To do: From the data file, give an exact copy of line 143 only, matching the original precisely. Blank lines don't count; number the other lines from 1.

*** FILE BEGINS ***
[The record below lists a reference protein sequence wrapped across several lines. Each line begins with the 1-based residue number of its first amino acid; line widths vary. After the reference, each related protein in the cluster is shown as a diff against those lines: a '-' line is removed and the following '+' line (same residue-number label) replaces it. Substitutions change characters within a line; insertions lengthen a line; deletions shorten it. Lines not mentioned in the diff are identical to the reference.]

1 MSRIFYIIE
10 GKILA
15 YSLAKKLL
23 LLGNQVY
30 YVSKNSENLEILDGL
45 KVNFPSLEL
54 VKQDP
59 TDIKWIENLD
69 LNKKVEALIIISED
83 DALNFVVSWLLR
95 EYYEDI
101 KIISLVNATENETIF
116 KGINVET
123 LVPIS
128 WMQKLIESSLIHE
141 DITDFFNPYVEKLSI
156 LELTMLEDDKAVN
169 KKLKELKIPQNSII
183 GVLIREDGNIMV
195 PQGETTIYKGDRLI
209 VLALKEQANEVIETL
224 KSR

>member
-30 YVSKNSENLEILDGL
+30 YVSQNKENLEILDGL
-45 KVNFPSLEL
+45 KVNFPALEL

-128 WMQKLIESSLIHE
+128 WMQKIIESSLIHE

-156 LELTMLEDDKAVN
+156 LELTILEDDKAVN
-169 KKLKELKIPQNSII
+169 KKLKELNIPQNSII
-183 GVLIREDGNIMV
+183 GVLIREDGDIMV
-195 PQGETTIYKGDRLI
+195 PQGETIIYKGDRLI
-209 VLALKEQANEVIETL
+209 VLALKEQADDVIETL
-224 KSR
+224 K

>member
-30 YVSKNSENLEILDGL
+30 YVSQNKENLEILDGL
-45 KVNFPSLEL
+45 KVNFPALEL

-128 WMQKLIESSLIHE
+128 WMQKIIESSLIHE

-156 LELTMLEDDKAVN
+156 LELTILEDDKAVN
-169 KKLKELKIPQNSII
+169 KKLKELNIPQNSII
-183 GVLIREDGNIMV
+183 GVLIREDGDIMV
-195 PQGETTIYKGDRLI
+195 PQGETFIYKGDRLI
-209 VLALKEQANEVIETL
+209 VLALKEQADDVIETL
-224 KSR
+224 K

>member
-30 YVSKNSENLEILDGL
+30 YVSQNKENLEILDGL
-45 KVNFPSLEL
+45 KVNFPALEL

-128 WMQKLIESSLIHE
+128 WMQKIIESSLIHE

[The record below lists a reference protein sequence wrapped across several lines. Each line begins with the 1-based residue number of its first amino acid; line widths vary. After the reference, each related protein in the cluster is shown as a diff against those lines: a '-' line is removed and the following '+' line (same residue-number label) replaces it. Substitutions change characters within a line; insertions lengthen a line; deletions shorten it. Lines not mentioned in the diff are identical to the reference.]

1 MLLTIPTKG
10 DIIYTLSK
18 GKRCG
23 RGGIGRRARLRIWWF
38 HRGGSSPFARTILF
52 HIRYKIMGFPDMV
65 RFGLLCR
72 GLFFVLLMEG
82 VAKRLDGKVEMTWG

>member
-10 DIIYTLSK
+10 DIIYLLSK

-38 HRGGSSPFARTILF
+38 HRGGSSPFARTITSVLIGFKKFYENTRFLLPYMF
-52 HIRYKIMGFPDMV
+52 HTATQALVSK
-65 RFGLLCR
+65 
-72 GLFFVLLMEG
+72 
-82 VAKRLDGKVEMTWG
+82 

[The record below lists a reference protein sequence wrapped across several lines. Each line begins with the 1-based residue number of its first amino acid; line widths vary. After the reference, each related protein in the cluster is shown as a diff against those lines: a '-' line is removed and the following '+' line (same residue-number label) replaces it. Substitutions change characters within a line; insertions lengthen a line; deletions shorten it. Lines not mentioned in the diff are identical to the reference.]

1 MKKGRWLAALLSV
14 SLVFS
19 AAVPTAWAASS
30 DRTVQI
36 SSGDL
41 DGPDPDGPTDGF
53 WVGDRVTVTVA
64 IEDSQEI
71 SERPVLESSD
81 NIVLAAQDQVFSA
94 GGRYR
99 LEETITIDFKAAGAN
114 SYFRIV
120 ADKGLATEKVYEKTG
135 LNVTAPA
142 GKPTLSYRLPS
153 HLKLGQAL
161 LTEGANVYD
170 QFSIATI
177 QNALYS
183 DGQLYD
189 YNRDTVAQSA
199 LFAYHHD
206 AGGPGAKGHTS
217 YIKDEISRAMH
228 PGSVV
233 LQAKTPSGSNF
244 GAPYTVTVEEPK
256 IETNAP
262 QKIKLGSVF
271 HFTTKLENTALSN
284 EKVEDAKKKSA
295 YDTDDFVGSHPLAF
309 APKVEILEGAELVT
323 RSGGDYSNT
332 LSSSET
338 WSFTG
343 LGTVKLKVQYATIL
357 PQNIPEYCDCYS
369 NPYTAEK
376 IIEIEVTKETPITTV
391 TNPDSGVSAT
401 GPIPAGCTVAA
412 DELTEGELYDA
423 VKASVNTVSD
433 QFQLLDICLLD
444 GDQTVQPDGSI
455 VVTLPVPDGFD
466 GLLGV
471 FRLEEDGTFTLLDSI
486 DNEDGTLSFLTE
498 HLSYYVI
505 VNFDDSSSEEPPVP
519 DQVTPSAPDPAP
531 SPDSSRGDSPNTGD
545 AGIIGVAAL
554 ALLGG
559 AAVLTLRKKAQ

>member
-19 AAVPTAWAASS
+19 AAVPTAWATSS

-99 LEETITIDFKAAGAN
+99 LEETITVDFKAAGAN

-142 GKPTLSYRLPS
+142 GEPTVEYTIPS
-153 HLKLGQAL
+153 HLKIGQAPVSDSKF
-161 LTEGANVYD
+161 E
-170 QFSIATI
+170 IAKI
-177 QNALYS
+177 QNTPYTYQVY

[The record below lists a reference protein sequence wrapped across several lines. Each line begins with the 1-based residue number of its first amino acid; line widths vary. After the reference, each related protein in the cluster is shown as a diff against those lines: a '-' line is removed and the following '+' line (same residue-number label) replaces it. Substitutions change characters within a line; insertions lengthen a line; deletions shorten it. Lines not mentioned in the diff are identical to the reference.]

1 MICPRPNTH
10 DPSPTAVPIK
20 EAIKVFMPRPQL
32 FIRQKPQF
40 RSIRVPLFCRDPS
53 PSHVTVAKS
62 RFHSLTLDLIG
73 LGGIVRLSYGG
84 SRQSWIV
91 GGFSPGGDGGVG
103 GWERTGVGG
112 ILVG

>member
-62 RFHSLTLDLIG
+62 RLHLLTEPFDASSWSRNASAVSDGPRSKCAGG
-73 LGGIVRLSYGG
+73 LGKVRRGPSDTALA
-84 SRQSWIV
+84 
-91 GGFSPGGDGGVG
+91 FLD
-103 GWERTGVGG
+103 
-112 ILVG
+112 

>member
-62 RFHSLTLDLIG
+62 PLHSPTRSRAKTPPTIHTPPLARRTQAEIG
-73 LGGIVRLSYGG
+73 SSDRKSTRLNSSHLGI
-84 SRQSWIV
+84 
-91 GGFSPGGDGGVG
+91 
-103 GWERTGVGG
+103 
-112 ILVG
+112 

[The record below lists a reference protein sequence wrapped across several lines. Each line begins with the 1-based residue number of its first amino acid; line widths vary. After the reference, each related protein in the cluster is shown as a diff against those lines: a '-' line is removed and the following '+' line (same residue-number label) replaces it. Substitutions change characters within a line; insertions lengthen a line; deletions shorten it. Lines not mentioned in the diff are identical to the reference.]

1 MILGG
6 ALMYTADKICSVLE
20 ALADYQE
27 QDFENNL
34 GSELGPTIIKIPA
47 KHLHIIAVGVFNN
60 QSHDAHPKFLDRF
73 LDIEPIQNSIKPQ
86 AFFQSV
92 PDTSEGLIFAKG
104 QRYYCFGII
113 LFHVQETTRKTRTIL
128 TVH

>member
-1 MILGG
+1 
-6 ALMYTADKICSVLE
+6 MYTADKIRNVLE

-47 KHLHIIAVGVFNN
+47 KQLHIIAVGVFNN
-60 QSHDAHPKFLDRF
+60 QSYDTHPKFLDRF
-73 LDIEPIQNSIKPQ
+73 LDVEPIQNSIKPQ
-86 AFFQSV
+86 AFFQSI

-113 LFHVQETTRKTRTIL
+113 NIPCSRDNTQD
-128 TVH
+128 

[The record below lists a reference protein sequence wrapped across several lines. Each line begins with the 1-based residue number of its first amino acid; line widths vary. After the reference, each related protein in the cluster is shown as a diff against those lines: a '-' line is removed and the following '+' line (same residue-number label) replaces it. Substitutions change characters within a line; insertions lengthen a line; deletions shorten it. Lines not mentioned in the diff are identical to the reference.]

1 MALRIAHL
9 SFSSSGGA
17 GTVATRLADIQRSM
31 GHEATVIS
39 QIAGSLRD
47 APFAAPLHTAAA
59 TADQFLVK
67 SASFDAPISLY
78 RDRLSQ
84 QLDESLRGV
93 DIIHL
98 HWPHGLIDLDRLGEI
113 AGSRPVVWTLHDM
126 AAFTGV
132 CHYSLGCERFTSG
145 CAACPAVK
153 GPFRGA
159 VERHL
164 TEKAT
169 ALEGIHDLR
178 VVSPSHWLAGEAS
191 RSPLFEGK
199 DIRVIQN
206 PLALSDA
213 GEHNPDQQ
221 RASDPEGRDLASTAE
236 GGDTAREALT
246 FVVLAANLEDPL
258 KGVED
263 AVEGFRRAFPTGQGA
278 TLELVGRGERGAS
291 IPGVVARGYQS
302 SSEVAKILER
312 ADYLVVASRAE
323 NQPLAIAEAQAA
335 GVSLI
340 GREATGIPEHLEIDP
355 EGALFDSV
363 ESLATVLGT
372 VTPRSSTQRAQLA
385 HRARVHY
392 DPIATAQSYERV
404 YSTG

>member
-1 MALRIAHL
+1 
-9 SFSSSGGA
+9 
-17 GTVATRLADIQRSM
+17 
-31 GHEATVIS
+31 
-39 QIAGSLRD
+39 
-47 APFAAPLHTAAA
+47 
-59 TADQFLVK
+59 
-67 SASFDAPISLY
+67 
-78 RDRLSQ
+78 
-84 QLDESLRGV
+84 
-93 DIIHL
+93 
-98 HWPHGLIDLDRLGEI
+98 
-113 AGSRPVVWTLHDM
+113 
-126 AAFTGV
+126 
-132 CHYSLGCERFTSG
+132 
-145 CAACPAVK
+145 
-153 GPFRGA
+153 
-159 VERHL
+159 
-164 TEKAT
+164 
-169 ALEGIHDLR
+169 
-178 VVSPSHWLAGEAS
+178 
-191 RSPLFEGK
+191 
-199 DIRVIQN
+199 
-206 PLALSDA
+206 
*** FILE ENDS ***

486 DNEDGTLSFLTE